Garlotte v. Fordice,
515 U.S. 39 (1995)

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No. 94-6790. Argued April 24, 1995-Decided May 30,1995

A Mississippi trial court ordered that petitioner Garlotte serve, consecutively, a 3-year prison sentence on a marijuana conviction, followed by concurrent life sentences on two murder convictions. State law required Garlotte to serve at least 10 months on the first sentence and 10 years on the concurrent sentences. Garlotte unsuccessfully sought state postconviction collateral relief on the marijuana conviction. By the time those proceedings ended, he had completed the period of incarceration set for the marijuana offense, and had commenced serving the life sentences. The Federal District Court denied his subsequent federal habeas petition on the merits, but the Court of Appeals dismissed the petition for want of jurisdiction. The Court of Appeals adopted the State's position that Garlotte had already served out the prison time imposed for the marijuana conviction and, therefore, was no longer "in custody" under the conviction within the meaning of the federal habeas statute, 28 U. S. C. § 2254(a). The court rejected Garlotte's argument that he remained "in custody" because the marijuana conviction continued to postpone the date on which he would be eligible for parole.

Held: Garlotte was "in custody" under his marijuana conviction when he filed his federal habeas petition. Pp. 43-47.

(a) In Peyton v. Rowe, 391 U. S. 54, this Court allowed two prisoners incarcerated under consecutive sentences to apply for federal habeas relief from sentences they had not yet begun to serve. Viewing consecutive sentences in the aggregate, the Court held that a prisoner serving consecutive sentences is "in custody" under anyone of them for purposes of the habeas statute. A different construction of the statutory term "in custody" will not be adopted here simply because the sentence imposed under the challenged conviction lies in the past rather than in the future. Maleng v. Cook, 490 U. S. 488-in which the Court held that a habeas petitioner could not challenge a conviction after the sentence imposed for it had fully expired-does not control this case, for the habeas petitioner in Maleng, unlike Garlotte, was not serving consecutive sentences. Pp. 43-46.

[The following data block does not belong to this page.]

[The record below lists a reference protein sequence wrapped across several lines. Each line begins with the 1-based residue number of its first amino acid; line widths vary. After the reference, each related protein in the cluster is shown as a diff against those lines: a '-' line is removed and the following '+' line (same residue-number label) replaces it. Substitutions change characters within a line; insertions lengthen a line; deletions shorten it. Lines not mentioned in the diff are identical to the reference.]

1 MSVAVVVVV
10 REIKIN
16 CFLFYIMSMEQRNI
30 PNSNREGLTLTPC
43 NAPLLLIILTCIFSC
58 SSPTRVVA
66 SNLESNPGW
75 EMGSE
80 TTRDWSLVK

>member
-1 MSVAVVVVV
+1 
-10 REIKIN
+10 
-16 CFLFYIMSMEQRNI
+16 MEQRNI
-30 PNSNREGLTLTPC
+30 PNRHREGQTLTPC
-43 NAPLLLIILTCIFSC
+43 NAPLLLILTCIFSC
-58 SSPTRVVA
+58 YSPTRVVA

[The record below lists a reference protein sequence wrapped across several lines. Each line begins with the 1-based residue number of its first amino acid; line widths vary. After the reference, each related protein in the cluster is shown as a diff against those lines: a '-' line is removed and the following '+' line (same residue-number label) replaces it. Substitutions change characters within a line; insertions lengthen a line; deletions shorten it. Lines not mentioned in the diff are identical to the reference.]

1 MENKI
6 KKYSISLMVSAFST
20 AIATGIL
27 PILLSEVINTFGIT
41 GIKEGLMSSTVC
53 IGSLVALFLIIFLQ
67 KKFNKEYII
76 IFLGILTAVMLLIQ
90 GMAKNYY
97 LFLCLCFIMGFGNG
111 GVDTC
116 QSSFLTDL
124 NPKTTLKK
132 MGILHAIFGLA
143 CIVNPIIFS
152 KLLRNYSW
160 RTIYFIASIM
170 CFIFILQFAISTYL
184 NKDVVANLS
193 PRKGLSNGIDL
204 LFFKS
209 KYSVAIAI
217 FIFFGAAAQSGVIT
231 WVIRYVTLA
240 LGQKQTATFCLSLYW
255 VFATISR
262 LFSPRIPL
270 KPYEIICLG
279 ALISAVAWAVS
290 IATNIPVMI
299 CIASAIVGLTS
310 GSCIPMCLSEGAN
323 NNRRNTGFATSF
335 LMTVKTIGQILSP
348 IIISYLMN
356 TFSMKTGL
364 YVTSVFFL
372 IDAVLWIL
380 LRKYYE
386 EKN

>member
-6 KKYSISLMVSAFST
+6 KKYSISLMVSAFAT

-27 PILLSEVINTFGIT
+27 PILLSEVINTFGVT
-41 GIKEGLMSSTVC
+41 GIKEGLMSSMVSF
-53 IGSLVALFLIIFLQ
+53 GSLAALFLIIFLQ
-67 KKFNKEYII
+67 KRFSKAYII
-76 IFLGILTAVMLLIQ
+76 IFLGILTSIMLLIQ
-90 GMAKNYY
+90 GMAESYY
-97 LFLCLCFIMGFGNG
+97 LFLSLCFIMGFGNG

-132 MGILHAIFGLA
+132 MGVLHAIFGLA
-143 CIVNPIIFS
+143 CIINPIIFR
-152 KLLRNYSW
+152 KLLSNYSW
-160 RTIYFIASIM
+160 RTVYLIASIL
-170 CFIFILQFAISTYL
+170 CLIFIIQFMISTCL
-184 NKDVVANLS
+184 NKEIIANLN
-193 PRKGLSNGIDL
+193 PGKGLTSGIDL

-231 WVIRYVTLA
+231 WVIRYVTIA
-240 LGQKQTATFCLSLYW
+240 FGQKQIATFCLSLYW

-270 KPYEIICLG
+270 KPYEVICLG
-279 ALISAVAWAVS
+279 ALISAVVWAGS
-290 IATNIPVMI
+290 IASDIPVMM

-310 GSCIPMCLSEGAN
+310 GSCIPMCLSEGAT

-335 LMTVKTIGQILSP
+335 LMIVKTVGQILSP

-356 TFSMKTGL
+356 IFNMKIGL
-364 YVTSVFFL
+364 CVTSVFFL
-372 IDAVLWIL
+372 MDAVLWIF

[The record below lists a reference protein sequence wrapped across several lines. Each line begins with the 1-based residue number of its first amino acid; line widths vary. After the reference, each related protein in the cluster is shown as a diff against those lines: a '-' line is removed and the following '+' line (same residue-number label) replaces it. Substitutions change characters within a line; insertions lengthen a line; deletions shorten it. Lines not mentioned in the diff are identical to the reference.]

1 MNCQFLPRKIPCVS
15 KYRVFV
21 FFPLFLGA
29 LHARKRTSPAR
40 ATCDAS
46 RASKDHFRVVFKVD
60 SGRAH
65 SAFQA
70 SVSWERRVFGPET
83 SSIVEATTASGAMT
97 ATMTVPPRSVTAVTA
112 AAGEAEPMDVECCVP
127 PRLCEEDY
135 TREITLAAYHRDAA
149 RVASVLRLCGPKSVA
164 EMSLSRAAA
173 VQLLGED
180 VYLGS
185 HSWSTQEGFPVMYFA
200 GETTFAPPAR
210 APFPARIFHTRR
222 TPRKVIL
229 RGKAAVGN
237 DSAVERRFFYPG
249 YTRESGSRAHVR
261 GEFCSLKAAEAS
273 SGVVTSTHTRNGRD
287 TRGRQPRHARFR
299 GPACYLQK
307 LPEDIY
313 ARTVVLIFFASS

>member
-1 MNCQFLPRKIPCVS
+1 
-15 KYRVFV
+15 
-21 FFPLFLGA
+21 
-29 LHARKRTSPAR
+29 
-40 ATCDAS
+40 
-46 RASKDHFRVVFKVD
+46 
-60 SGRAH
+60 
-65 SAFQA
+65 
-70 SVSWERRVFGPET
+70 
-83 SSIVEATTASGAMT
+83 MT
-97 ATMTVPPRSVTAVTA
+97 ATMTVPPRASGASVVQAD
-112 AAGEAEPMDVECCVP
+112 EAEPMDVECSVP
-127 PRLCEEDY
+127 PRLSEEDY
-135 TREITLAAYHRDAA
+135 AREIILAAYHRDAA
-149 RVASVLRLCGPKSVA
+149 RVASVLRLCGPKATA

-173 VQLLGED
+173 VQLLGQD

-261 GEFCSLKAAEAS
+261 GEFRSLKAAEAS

(b) Allowing a habeas attack on a sentence nominally completed is unlikely to encourage delay in the assertion of habeas challenges. A


prisoner naturally prefers release sooner to release later, and delay is apt to disadvantage a petitioner-who has the burden of proof-more than the State. Moreover, under Habeas Corpus Rule 9(a), a district court may dismiss a habeas petition if the State has been prejudiced in its ability to respond because of inexcusable delay in the petition's filing. Pp.46-47.

29 F.3d 216, reversed and remanded.

GINSBURG, J., delivered the opinion of the Court, in which STEVENS, O'CONNOR, SCALIA, KENNEDY, SOUTER, and BREYER, JJ., joined. THOMAS, J., filed a dissenting opinion, in which REHNQUIST, C. J., joined, post, p. 47.

Brian D. Boyle, by appointment of the Court, 513 U. S. 1125, argued the cause for petitioner. With him on the briefs were James R. Asperger and Matthew B. Pachman.

Marvin L. White, Jr., Assistant Attorney General of Mississippi, argued the cause for respondent. With him on the brief were Mike Moore, Attorney General, and Jo Anne M. McLeod and John L. Gadow, Special Assistant Attorneys General. *

JUSTICE GINSBURG delivered the opinion of the Court.

To petition a federal court for habeas corpus relief from a state-court conviction, the applicant must be "in custody in violation of the Constitution or laws or treaties of the United States." 28 U. S. C. § 2254(a); see also 28 U. S. C. § 2241(c)(3). In Peyton v. Rowe, 391 U. S. 54 (1968), we held that the governing federal prescription permits prisoners incarcerated under consecutive state-court sentences to apply for federal habeas relief from sentences they had not yet begun to serve. We said in Peyton that, for purposes of habeas relief, consecutive sentences should be treated as a continuous series; a prisoner is "in custody in violation of the

* Harold J. Krent filed a brief for the Post-Conviction Assistance Project of the University of Virginia et al. as amici curiae urging reversal.

Kent S. Scheidegger filed a brief for the Criminal Justice Legal Foundation as amicus curiae urging affirmance.

Full Text of Opinion

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